If you’re new to hiking, the task of planning a backpacking trip can feel uncertain, daunting, and maybe even impossible.
Today I will be covering how to plan a backpacking trip, as well as some of my best tips for staying organized.
Step 1: Get Organized
Planning an outdoor adventure can quickly become a disorganized mess filled with dozens of open browser tabs, printed papers that are easy to lose, or revisiting the same website over and over again to get information.
Having one centralized place to keep everything helps make it so much easier to find what I’m looking for.
Any planner, notes app, or notebook will work just fine, but my all-time favorite way to organize my trips is with my Erin Condren Life Planner.
While the EC planner is admittedly a bit more pricey than most, having the ability to choose the layout I wanted for my daily and weekly to-do lists, plus the addition of notebook pages, goal setting spreads, and monthly dashboard pages was a HUGE game changer for me. It’s sort of like a bullet journal for people who don’t want to go through the effort of actually creating and maintaining a bullet journal.
Aside from its durability (I have yet to have one fall apart of uncoil yet), another thing that I love about this planner is that it also has a pocket inside! Most of the time I use the pocket to stash stickers or notes from work meetings, but when I travel I’ll usually keep my itinerary documents in there so I can get to them easily.
I use the calendars and weekly spreads to keep track of my schedule and to-do lists, as well as for weekly meal planning, tracking my workouts, and to keep notes on any dog training I do with Patronus and Naga.
Most of the time I completely dedicate my lined notebook pages, as well as a few of the boxes on my goal setting page, to hiking, camping, or travel.
We’ll get into that a bit more later on.
Step 2: Get Inspired
This step is the fun part, because it involves scouring books, magazines, and the internet for all of the fun bucket list hikes or trips you want to go on.
Some things you’ll want to take note of:
- What types of places would you like to see?
- How difficult are the hikes? How long are they? What is the terrain like?
- What is required as far as cost, transportation, and lodging goes?
- Are camping permits required, and when do they need to be reserved?
- Do you plan on going alone? In a group? With your dog?
- Are there places you can start hiking that are close to home?
Once I’ve found some interesting places I’d like to visit, I use the goal setting page in my EC LifePlanner to list them all out.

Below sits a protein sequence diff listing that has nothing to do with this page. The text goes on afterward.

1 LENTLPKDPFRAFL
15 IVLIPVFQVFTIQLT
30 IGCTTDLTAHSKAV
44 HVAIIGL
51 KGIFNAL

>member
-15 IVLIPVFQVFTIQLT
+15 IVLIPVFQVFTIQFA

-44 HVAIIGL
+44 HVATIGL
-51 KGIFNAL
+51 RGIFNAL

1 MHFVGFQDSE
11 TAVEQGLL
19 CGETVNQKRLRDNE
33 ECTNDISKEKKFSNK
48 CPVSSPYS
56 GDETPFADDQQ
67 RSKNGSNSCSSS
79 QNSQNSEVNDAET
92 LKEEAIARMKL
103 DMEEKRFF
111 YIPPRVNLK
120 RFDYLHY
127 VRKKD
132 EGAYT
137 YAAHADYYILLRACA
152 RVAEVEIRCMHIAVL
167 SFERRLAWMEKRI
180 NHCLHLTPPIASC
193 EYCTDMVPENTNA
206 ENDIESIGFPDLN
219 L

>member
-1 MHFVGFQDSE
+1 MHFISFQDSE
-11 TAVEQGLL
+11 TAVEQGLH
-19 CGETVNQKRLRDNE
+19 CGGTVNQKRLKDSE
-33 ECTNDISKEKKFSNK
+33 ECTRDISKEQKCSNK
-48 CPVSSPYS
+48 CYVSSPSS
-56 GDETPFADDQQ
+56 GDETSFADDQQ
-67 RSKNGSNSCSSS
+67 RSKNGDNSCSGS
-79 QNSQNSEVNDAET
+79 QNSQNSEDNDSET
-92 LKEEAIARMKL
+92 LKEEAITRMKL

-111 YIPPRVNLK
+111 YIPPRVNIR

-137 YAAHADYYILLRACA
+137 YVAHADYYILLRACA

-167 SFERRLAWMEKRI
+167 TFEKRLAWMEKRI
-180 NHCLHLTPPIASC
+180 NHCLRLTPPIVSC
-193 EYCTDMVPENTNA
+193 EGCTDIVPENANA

Typically, I like to dedicate one box on my goals page to any hikes, camping trips, or backpacking trips that I would like to do within the year.
I’ll also create a list in at least one other box with “low hanging fruit”. In other words, its a list of day hikes and places to camp or backpack that are easier to make happen in the event that any of my “goal trips” for that year don’t work out.
Finally, I dedicate another box to my “bucket list” trips, the ones that may not be feasible to pull off in the near future, but I would be interested in doing someday.
While I love my outdoor adventures, they are not my whole life, so the rest of my goal-setting boxes usually end up getting used for things like household projects, reading lists, dog training, etc.
Step 3: Plan and Prepare
Now that you’ve got a bit of direction, it’s time to sit down and figure out the logistics.
Before you even step foot into the backcountry, PLEASE read up on the Leave No Trace Principles, the Ten Essentials, know how to use a map, study up on bear safety as well as any other wildlife that may live in the area(s) you plan on visiting, and learn the basics of first aid. These skills will help you not Darwin Award yourself, put yourself and others in danger, or damage wildlife.
There are many how-to books, trail guides, and other resources on camping, backpacking, and hiking basics available at outfitters like REI, book stores, and libraries if you’re looking to expand your skill set.
Now that you have some “goal hikes” in mind, it’s time to begin training for them. Before hitting the trail, you should know how to use all your gear and be confident that you’re able to cover the distance on your itinerary.